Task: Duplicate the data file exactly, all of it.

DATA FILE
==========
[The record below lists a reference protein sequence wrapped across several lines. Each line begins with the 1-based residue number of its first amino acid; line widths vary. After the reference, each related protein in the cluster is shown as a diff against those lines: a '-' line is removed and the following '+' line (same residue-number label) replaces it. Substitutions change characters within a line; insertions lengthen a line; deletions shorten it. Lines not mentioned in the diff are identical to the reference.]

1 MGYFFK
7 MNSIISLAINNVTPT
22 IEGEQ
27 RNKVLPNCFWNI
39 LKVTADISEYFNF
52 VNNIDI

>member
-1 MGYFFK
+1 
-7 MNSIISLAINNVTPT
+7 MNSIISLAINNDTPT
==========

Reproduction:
[The record below lists a reference protein sequence wrapped across several lines. Each line begins with the 1-based residue number of its first amino acid; line widths vary. After the reference, each related protein in the cluster is shown as a diff against those lines: a '-' line is removed and the following '+' line (same residue-number label) replaces it. Substitutions change characters within a line; insertions lengthen a line; deletions shorten it. Lines not mentioned in the diff are identical to the reference.]

1 MGYFFK
7 MNSIISLAINNVTPT
22 IEGEQ
27 RNKVLPNCFWNI
39 LKVTADISEYFNF
52 VNNIDI

>member
-1 MGYFFK
+1 
-7 MNSIISLAINNVTPT
+7 MNSIISLAINNDTPT